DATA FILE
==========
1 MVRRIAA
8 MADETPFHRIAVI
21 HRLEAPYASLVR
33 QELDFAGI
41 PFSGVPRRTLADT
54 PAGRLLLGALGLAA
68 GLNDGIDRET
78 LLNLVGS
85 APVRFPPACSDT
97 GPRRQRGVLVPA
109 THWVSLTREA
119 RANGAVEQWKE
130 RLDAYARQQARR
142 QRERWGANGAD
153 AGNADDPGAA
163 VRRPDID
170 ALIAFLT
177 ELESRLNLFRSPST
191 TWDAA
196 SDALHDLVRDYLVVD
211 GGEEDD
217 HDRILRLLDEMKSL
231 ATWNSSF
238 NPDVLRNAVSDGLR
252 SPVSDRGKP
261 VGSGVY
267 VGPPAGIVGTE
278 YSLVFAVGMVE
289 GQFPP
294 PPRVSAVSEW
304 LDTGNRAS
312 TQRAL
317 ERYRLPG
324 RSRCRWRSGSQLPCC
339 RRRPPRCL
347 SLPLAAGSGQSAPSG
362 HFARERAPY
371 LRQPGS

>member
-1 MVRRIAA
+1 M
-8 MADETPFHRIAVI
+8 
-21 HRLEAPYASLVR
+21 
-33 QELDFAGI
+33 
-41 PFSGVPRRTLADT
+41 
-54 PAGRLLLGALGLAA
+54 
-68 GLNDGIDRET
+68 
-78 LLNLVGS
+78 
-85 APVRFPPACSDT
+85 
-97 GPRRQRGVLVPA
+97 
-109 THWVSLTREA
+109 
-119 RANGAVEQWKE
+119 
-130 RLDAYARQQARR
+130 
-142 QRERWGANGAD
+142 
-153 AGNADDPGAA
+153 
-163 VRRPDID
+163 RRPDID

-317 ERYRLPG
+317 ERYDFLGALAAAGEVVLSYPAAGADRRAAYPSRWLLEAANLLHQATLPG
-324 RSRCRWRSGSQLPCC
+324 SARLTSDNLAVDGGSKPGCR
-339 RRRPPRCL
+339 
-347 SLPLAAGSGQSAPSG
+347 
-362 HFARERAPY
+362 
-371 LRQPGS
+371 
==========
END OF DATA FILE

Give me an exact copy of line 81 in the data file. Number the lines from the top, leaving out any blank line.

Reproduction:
+362 